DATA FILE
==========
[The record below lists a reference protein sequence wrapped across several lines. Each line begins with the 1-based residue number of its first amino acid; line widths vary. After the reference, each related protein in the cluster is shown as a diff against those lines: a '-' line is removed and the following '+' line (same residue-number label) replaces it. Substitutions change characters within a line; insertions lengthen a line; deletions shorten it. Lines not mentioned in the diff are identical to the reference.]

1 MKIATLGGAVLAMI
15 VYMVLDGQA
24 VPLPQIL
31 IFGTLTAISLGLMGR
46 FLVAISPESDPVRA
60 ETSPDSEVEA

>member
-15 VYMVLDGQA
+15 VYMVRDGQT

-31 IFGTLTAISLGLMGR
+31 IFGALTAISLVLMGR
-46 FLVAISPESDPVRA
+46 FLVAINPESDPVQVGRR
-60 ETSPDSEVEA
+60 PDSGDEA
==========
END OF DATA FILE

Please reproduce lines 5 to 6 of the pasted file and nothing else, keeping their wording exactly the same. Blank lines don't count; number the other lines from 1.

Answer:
31 IFGTLTAISLGLMGR
46 FLVAISPESDPVRA